Munro’s gift is her ability to get inside a character’s very being. She makes us laugh, understand our human flaws, and feel nostalgic. She allows readers to share in her dear, Dear Life.
Colm Tóibín's mothers don't always behave as they should; they are often unpredictable, occasionally downright troublesome, prone to gusts of passion or rage or – worse – unnatural indifference.
Carroll’s clarity and unbridled enthusiasm reveal the pure excitement of discovery as much as they illuminate the facts.
...a mishmash of cardboard characters, a convoluted yet preposterous plot, cartoonish marital discord, paralyzing generational divides, transparent conspiracies, an epidemic of personality disorders, and stereotypical conflicts...
Stross peppers the book with his [Graham's] mottos: “Make something people want”, “Launch fast.” “Write code and talk to customers.” If not the definitive history of this explosion in technology start-ups, Stross at least provides lively source material.
...Yunior's voice is as versatile as his other main instrument; rather than just a Johnny One-Note of obscenities, he's also witty and moving and mournful.
When it comes to creating vivid, memorable and “real” characters of any and all sexes, ages and races, no American novelist writing today can touch Michael Chabon.
Albom deftly juggles multiple narratives to craft an inspiring tale that will please his fans and newcomers alike.
The literary wunderkind...shows off a pared-down style and cast, but continues to apply significant scrutiny to the world she’s examining.
Gerritsen pulls things together nicely by the end as she crafts several sequences that will leave readers anxious about the outcome.
...the nuances of mundane interactions are brilliantly captured, and the overarching mystery deepens with each page, until the thoroughly satisfying dénouement.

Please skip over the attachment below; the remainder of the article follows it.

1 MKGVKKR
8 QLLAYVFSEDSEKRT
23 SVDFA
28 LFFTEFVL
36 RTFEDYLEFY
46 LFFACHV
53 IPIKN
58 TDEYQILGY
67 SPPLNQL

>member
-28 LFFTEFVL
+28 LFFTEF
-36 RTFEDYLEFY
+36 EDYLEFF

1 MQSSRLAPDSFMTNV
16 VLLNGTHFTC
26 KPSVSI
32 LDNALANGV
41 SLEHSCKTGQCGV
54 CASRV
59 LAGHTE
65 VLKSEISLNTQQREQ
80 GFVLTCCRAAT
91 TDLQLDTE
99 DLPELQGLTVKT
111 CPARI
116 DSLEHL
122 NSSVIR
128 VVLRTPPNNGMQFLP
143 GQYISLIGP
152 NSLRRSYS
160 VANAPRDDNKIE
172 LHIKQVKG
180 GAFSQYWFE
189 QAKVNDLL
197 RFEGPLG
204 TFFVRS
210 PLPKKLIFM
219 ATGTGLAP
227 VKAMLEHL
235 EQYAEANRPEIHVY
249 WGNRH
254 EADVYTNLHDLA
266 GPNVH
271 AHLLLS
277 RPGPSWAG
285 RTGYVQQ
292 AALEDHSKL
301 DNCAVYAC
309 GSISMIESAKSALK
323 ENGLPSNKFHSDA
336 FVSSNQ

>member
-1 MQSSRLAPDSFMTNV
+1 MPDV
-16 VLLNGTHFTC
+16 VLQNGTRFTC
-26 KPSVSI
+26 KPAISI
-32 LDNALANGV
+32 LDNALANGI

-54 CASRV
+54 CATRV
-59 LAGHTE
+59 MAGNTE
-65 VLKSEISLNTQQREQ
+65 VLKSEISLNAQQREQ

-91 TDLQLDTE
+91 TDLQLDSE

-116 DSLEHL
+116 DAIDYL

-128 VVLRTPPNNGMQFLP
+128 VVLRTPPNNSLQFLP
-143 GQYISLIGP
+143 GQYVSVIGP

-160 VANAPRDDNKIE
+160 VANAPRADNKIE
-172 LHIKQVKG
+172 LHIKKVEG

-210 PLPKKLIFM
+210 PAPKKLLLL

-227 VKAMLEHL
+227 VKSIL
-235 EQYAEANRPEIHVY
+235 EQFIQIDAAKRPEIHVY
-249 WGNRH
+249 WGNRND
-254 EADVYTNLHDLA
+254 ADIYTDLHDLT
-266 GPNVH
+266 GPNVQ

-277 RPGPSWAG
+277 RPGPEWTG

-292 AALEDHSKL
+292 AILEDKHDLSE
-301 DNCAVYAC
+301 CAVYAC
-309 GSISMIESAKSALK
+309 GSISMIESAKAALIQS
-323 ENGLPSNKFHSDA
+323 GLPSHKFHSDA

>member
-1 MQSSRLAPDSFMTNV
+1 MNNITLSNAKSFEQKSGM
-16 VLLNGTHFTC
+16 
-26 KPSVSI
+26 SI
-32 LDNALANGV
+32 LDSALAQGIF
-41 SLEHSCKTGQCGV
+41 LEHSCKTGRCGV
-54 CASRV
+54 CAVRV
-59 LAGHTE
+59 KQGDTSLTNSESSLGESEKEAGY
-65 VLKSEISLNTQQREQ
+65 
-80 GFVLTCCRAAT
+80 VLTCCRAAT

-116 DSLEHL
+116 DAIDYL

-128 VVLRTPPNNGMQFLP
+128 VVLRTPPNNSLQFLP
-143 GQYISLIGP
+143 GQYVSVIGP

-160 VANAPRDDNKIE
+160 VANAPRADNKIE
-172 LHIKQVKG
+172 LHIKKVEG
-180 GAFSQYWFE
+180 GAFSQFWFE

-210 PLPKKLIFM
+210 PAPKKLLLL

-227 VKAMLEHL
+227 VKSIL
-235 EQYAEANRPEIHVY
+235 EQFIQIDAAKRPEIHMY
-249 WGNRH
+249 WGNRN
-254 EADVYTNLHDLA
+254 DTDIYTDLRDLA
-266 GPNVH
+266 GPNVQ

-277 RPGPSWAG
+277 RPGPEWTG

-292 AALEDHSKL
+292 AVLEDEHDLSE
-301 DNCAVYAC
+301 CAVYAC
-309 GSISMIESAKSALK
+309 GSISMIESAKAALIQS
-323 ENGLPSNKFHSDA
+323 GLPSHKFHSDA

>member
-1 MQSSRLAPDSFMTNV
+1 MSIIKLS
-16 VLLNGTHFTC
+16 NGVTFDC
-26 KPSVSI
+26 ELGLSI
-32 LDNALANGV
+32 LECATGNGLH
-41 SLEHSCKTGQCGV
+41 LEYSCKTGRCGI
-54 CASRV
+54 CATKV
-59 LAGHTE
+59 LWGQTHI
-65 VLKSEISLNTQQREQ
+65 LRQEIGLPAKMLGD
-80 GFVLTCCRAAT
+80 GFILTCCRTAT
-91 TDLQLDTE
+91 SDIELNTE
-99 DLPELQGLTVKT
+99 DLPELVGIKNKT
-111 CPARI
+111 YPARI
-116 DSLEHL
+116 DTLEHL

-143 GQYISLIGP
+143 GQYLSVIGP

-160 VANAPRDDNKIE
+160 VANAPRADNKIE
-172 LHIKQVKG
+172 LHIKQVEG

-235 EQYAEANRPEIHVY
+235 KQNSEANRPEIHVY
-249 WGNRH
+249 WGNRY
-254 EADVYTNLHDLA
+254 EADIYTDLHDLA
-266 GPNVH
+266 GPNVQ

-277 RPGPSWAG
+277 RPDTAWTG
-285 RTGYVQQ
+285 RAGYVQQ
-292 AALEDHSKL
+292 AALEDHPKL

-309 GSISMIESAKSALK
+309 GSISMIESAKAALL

...is a heavenly book, a stellar achievement by a debut novelist that manages to combine sparkling prose with truly memorable, shining, characters. It contains constellations of grand images and ideas, gleams with vitality, and sparkles with wit.
Ms. Stedman builds a solid case for all sides — or, at least, makes everyone’s motives understandable.
Macintyre effortlessly weaves the agents’ deliciously eccentric personalities with larger wartime events to shape a tale that reads like a top-notch spy thriller.
...veteran investigative reporters Barlett and Steele point out that they delivered identical warnings in America: What Went Wrong (1992)—all of which came true.
Where We Belong is a moving book, and one that sucked me in deep.
...Bohjalian’s storytelling makes this a beautiful, frightening, and unforgettable read.
In an impressive narrative, the author renders esoteric DNA concepts accessible to lay readers.
This is an enthralling read and a must-have for your library. Zafon focusses on the emotion of the reader and doesn’t let go.
Spares no bon mot in exposing Hollywood’s sexism, ageism and incurable penchant for extravagant silliness.